Welcome to your second online quarterly letter! For emphasis, I am going to repeat the first paragraph from our previous quarterly letter, where we announced our new reporting and billing process: “Your quarterly reports and bills can now be found in the Orion folder in your eMoney Vault. We have also moved your documents from Sharefile to eMoney. Your new and improved quarterly report includes an activity and performance summary, a list of your investment accounts, 2 pie charts that show your asset allocation, a portfolio detail report (similar to the former “holdings report”), and your fee summary. Finally, your report shows the “time weighted return” (TWR) instead of the “internal rate of return” (IRR), which we are happy to discuss in greater detail with those of you who want to dig deeper into the mysteries of financial return calculations.”
The third quarter was difficult for investors, with wildly fluctuating stock and bond markets moving in schizophrenic reaction to major news and inconsequential Twitter postings. In times like these, rational investors might want to turn to Benjamin Graham, the father of value investing and Warren Buffett’s teacher, for advice.
In his classic work “The Intelligent Investor,” Graham told investors that they all have a regular partner in managing their portfolios, a rather dodgy fellow known as “Mr. Market.” On any given day Mr. Market is happy or sad, enthusiastic or scared, and he continually gives each investor new quotes on their portfolios at which they can buy or sell. The problem with Mr. Market, however, is his reliability: occasionally his quotes seem to reflect the facts and prospects of the investments you own, Graham wrote. But much of the time “Mr. Market lets his enthusiasm or his fears run away with him, and the value he proposes seems to you a little short of silly.”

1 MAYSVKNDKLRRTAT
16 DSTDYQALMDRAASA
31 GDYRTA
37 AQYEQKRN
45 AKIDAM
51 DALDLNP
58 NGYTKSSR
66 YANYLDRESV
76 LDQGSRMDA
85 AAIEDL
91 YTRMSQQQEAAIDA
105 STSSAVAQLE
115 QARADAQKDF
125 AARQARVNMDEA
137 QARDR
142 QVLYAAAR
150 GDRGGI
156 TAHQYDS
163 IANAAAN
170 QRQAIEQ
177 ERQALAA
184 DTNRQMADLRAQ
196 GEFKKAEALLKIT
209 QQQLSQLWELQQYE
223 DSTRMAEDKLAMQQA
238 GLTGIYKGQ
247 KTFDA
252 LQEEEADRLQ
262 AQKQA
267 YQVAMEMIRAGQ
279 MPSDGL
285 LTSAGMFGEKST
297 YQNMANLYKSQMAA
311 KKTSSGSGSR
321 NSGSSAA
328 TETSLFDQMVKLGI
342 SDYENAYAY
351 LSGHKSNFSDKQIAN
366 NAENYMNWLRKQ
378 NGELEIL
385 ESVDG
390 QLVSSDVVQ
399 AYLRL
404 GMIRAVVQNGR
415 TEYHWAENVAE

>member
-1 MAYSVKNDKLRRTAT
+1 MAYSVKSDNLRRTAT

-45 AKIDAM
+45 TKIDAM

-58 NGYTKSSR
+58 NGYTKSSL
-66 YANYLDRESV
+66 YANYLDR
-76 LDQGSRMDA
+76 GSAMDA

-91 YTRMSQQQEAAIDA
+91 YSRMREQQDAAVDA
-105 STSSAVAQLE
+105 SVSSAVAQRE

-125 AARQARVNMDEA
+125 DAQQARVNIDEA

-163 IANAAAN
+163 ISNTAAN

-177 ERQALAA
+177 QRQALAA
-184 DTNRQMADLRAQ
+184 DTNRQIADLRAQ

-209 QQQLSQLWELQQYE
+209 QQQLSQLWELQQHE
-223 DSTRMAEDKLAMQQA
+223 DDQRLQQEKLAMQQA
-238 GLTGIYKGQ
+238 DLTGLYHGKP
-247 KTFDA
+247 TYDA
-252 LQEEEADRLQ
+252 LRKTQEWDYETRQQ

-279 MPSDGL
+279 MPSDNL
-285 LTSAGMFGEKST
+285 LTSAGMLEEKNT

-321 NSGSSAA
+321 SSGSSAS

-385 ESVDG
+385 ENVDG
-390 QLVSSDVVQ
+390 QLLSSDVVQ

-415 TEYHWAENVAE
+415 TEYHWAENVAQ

This may be one of those times that we should ignore Mr. Market. As Wall Street Journal columnist Jason Zweig noted in his commentary on Graham’s book, “Would you willingly allow a certifiable lunatic to come by at least five times a week to tell you that you should feel exactly the way he feels?” Assuming the answer is no, then you should also not be swayed by the frantic talking heads on the financial news channels who scream “Sell!” when the market is down.
World stock markets went down this past quarter on the serious news that China’s economy appears to be slowing, which could—and we emphasize the “could” because we don’t know yet how things will turn out—cause the rest of the world’s economy to suffer. Meanwhile, a tweet from Hillary Clinton alleging price gouging by drug makers led to a large, sudden decline in biotech stocks. This happened even though she is merely running for president, and, even if elected, would likely have trouble working with a Republican Congress to change drug pricing. This overreaction is old Mr. Market at work again, selling on bad news without thinking anything through.
We have no control over Mr. Market. Instead, we can only control our approach to his constant fluctuation. Following Ben Graham’s advice, we recommend the following:
- Stay well diversified, so that you always have at least one source of money that isn’t currently declining.
- Emphasize value stocks whose earnings and prospects are being priced too cheaply by Mr. Market.
- Don’t sell when Mr. Market is frantically selling and restrain your buying when he is maniacally enthusiastic.
This is how we continue to invest your portfolio. We know the news is difficult lately and third quarter results were disappointing. Neither trend tells us what the future brings. Please call or email with your concerns and we will do our best to help you gain perspective and stay focused.
As I’ve said many times, I feel very fortunate to have such wonderful clients. Thank you so much for your referrals! This quarter was our best quarter ever, in terms of new growth! We have opened our doors to work with a wide range of clients, so please continue to spread the word.
Enjoy your fall!
About Christopher Jones
Christopher Jones is the Founder and President of Sparrow Wealth Management, a fee-only financial planning and investment management firm. Before entering the investment field, Chris was a management consultant for Deloitte Monitor. He graduated summa cum laude from Brigham Young University with a B.S. in Economics and a minor in Business Management.